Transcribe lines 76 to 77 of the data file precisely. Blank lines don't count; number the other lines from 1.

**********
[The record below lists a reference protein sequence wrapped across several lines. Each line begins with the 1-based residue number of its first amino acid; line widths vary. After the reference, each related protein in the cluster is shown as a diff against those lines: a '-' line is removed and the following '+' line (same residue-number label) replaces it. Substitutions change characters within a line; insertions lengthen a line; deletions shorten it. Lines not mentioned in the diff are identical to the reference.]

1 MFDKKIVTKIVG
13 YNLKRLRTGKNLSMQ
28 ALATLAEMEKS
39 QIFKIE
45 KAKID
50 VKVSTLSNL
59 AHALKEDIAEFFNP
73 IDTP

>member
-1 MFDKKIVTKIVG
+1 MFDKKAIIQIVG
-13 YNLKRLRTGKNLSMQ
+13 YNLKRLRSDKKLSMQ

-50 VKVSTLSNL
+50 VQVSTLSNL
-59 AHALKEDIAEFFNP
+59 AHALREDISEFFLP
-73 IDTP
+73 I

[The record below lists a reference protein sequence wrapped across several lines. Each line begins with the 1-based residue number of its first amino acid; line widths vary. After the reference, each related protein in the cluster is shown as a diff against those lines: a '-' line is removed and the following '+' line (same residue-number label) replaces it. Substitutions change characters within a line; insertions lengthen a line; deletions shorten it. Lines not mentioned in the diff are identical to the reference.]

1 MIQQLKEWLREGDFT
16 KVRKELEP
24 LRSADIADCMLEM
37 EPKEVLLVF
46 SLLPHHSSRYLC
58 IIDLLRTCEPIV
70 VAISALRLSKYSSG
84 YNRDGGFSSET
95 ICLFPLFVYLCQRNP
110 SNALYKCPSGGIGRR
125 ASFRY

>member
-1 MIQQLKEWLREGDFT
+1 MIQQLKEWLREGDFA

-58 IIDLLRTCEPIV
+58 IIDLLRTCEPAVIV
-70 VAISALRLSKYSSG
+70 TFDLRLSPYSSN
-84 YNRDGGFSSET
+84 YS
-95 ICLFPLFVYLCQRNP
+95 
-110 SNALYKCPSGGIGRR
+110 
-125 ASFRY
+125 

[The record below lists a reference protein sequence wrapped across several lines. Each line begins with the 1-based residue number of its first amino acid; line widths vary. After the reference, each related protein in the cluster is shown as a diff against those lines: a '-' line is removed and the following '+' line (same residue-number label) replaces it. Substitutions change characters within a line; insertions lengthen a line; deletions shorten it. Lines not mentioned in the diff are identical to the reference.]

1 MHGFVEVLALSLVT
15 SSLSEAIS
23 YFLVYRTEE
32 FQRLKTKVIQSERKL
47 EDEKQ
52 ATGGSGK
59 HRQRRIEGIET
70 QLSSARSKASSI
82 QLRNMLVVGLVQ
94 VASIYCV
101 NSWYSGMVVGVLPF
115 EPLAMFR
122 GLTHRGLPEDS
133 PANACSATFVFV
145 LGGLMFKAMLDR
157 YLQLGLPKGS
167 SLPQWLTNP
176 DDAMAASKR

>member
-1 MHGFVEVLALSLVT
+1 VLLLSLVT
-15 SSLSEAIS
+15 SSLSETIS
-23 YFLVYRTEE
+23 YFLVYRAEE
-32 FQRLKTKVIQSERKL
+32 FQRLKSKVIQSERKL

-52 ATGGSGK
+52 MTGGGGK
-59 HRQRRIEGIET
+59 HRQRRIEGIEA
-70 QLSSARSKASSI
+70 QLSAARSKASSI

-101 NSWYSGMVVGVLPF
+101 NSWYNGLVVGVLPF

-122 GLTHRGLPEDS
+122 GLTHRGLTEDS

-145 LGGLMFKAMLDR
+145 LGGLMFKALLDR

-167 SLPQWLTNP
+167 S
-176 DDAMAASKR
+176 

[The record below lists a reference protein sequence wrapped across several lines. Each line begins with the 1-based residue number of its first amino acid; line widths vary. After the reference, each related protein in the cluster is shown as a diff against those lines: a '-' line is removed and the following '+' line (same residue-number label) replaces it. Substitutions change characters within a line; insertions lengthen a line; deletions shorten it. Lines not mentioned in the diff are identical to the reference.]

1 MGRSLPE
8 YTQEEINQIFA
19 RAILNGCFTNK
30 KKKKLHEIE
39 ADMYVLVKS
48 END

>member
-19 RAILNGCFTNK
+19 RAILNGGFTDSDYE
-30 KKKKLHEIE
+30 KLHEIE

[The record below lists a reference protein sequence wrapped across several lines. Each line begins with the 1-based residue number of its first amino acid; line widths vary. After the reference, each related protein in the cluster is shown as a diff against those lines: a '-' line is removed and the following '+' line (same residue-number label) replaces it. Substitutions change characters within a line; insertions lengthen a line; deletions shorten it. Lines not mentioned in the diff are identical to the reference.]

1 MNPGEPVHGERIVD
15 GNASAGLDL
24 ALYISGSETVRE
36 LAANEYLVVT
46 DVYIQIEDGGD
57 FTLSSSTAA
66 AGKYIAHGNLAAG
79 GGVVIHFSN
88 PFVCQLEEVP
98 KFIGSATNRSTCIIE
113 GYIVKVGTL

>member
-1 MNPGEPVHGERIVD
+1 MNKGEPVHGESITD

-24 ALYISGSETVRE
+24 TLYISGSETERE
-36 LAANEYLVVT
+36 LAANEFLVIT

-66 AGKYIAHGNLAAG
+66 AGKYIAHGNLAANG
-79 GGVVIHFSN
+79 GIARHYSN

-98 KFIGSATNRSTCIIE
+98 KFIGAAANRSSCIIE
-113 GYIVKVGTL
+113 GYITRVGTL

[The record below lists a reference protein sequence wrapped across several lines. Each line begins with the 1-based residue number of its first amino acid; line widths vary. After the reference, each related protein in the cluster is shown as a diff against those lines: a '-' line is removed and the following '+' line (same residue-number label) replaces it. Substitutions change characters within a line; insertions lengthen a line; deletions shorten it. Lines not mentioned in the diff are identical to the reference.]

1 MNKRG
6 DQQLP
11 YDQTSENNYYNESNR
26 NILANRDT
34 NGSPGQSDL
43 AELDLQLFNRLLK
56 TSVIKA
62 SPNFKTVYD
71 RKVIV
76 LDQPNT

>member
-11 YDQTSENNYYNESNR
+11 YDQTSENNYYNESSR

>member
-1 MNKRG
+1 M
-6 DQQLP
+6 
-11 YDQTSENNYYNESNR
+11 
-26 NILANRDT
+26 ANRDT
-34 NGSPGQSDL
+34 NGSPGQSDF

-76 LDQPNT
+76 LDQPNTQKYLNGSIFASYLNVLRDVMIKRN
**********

-52 ATGGSGK
+52 MTGGGGK